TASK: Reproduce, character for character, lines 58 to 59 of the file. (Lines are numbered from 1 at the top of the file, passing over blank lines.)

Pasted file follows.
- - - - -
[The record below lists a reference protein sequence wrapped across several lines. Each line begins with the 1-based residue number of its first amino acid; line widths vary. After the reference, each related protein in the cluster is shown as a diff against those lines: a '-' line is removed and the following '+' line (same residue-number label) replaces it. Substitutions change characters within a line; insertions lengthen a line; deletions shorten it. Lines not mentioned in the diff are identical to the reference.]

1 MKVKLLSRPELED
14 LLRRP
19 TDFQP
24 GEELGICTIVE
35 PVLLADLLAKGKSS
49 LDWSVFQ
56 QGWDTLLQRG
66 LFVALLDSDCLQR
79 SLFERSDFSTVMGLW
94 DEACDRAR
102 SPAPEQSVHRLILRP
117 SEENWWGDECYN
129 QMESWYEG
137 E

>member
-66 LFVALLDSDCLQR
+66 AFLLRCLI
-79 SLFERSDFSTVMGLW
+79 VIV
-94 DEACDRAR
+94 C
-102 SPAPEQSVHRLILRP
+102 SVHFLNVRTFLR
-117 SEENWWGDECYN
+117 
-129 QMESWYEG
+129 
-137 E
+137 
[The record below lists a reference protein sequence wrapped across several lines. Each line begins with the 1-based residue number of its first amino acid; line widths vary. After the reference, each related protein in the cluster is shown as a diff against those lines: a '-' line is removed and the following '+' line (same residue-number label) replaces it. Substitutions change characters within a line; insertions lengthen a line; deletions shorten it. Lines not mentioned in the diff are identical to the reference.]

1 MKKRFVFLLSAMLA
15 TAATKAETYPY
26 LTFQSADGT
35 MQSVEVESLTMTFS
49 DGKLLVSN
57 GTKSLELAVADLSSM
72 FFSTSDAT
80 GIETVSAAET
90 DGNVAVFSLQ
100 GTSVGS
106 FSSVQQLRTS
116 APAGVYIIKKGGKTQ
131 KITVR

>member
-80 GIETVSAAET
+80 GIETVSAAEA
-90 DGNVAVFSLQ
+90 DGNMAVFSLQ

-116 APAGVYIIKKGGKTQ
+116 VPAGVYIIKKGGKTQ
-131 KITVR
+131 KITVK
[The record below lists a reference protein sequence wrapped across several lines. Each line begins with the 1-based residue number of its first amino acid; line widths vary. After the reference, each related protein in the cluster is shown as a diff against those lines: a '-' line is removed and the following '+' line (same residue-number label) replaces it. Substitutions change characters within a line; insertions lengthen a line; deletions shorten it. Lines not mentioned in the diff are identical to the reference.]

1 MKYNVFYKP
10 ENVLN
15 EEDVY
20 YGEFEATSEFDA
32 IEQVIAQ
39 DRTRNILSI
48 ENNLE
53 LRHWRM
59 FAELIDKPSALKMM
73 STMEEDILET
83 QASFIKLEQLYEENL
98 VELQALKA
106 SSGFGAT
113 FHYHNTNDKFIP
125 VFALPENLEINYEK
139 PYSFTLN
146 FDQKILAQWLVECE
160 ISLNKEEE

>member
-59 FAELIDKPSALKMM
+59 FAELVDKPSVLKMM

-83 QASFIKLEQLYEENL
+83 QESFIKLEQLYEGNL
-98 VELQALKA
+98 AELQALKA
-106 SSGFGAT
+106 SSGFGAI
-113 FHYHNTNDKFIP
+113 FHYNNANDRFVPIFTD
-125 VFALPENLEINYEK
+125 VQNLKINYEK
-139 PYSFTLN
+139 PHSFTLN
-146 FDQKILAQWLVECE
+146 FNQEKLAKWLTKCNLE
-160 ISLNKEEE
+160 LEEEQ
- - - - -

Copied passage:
20 YGEFEATSEFDA
32 IEQVIAQ